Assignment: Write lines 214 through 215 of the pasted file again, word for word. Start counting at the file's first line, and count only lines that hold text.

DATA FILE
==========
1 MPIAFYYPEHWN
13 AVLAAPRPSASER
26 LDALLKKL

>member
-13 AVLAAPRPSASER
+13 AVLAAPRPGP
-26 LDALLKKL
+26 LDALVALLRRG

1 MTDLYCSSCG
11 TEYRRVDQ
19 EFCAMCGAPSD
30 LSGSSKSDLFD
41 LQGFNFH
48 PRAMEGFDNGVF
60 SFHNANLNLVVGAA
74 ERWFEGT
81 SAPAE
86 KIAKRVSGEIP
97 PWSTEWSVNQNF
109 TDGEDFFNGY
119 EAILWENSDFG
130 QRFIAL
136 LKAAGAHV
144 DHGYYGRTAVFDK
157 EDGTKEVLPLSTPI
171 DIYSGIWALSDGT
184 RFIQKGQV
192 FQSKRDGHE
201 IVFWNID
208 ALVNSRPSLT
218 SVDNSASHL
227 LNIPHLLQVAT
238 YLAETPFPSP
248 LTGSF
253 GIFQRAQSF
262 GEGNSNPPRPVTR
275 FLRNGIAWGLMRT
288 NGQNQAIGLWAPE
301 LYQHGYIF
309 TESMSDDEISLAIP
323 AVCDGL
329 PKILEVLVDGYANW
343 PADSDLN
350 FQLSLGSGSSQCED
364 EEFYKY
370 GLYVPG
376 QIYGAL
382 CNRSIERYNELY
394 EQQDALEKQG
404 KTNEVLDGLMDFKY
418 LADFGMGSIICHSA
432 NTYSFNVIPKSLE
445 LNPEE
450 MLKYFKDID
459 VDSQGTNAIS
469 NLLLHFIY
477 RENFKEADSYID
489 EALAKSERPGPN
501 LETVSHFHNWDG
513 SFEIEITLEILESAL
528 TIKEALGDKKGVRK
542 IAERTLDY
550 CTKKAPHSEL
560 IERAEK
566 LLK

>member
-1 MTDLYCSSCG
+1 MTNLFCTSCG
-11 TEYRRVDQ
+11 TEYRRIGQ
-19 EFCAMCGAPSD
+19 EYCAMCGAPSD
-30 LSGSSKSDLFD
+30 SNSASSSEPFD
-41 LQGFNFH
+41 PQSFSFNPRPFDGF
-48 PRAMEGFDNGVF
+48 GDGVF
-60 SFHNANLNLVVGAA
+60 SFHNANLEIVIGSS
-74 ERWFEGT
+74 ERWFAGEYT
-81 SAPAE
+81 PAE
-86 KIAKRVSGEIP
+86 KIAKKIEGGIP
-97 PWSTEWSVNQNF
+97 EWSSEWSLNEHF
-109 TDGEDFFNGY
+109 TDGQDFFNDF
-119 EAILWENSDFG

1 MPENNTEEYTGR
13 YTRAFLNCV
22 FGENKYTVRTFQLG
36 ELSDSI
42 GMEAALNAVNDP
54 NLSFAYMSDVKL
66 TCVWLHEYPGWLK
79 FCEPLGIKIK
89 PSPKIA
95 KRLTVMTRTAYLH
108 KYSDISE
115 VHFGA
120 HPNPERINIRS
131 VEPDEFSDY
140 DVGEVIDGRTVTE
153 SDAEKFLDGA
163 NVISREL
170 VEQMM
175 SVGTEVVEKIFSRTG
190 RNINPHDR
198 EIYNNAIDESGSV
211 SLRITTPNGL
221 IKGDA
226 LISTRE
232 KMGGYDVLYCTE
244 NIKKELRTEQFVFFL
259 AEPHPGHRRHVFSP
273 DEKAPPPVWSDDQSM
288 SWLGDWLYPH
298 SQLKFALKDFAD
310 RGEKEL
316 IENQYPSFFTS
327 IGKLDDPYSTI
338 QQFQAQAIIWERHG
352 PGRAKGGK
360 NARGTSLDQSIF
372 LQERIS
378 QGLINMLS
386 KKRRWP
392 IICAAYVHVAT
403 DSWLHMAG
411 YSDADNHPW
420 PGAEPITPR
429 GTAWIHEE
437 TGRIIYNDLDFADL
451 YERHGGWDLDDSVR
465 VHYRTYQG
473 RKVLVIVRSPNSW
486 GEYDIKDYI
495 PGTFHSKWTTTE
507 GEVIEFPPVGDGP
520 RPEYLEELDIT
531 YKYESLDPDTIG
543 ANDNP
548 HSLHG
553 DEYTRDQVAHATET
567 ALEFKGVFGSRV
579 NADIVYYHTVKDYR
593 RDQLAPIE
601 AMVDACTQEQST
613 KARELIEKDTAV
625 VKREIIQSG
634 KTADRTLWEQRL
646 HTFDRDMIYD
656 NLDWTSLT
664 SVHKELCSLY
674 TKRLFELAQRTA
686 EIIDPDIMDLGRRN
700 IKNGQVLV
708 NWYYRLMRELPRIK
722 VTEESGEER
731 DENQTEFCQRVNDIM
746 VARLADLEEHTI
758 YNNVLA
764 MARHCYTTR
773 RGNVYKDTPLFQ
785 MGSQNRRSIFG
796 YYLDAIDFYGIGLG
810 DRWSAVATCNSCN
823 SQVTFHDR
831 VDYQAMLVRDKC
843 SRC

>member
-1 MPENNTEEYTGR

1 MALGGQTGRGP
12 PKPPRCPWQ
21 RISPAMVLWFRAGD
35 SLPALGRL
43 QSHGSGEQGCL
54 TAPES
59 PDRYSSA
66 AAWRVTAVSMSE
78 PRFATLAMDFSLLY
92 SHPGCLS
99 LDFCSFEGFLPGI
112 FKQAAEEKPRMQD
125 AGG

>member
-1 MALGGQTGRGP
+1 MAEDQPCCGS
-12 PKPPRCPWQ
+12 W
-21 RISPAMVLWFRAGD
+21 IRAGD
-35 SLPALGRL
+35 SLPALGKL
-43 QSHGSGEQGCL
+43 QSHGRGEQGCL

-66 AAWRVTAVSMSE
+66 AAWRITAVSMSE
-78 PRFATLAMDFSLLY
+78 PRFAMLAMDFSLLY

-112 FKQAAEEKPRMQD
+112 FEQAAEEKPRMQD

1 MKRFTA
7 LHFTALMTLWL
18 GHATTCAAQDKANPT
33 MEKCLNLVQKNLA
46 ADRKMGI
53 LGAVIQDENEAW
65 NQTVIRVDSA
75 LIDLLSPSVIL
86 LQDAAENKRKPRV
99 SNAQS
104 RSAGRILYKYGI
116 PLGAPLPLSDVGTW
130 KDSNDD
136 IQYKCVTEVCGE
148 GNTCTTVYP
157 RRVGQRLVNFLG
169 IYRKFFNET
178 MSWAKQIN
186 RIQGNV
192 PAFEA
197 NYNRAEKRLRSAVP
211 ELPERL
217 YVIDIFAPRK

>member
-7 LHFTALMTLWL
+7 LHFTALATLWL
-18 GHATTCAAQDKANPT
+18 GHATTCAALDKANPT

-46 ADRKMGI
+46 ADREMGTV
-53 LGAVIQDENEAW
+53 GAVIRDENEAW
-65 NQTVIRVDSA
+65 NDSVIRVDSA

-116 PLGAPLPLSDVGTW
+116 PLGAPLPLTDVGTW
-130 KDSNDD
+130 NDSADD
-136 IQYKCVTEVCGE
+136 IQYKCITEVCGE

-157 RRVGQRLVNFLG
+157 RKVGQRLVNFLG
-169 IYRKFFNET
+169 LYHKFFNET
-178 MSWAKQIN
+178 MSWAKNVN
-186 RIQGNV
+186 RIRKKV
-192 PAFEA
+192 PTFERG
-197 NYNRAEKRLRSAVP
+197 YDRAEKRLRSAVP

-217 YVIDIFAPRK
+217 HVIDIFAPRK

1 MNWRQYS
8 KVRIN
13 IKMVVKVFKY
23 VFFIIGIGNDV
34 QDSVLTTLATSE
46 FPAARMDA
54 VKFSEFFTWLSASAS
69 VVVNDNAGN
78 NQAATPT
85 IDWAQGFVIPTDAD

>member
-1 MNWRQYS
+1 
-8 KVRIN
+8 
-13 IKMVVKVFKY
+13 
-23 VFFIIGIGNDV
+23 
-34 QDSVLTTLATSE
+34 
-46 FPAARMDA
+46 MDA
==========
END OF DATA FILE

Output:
86 LQDAAENKRKPRV
99 SNAQS